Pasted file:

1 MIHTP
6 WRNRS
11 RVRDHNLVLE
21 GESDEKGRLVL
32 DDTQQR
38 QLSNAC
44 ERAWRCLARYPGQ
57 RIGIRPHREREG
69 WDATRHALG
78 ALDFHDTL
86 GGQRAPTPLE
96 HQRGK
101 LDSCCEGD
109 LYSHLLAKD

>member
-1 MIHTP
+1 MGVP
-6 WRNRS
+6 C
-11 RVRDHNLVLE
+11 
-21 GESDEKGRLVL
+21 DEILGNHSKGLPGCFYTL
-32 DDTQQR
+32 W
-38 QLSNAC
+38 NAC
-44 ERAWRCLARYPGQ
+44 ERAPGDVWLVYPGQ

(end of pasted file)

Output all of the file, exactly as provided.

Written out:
1 MIHTP
6 WRNRS
11 RVRDHNLVLE
21 GESDEKGRLVL
32 DDTQQR
38 QLSNAC
44 ERAWRCLARYPGQ
57 RIGIRPHREREG
69 WDATRHALG
78 ALDFHDTL
86 GGQRAPTPLE
96 HQRGK
101 LDSCCEGD
109 LYSHLLAKD

>member
-1 MIHTP
+1 MGVP
-6 WRNRS
+6 C
-11 RVRDHNLVLE
+11 
-21 GESDEKGRLVL
+21 DEILGNHSKGLPGCFYTL
-32 DDTQQR
+32 W
-38 QLSNAC
+38 NAC
-44 ERAWRCLARYPGQ
+44 ERAPGDVWLVYPGQ